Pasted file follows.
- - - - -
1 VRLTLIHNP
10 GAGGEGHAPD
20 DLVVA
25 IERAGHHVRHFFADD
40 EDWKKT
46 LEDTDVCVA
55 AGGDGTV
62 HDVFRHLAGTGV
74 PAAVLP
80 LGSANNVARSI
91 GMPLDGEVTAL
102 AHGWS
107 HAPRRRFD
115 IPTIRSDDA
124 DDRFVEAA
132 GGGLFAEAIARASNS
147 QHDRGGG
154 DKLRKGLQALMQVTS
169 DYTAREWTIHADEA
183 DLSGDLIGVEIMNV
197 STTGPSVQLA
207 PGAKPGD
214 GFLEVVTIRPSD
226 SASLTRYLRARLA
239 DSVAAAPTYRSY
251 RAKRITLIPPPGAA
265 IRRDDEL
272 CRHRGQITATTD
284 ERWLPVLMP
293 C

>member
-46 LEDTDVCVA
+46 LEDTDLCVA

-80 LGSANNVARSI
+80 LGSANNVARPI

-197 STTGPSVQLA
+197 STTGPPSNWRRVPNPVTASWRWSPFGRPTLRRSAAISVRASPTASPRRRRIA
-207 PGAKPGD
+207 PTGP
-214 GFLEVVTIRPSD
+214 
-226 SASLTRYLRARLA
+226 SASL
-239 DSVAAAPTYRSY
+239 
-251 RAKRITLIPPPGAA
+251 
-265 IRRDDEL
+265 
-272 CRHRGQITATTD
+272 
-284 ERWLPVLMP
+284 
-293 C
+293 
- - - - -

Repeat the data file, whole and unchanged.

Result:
1 VRLTLIHNP
10 GAGGEGHAPD
20 DLVVA
25 IERAGHHVRHFFADD
40 EDWKKT
46 LEDTDVCVA
55 AGGDGTV
62 HDVFRHLAGTGV
74 PAAVLP
80 LGSANNVARSI
91 GMPLDGEVTAL
102 AHGWS
107 HAPRRRFD
115 IPTIRSDDA
124 DDRFVEAA
132 GGGLFAEAIARASNS
147 QHDRGGG
154 DKLRKGLQALMQVTS
169 DYTAREWTIHADEA
183 DLSGDLIGVEIMNV
197 STTGPSVQLA
207 PGAKPGD
214 GFLEVVTIRPSD
226 SASLTRYLRARLA
239 DSVAAAPTYRSY
251 RAKRITLIPPPGAA
265 IRRDDEL
272 CRHRGQITATTD
284 ERWLPVLMP
293 C

>member
-46 LEDTDVCVA
+46 LEDTDLCVA

-80 LGSANNVARSI
+80 LGSANNVARPI

-197 STTGPSVQLA
+197 STTGPPSNWRRVPNPVTASWRWSPFGRPTLRRSAAISVRASPTASPRRRRIA
-207 PGAKPGD
+207 PTGP
-214 GFLEVVTIRPSD
+214 
-226 SASLTRYLRARLA
+226 SASL
-239 DSVAAAPTYRSY
+239 
-251 RAKRITLIPPPGAA
+251 
-265 IRRDDEL
+265 
-272 CRHRGQITATTD
+272 
-284 ERWLPVLMP
+284 
-293 C
+293 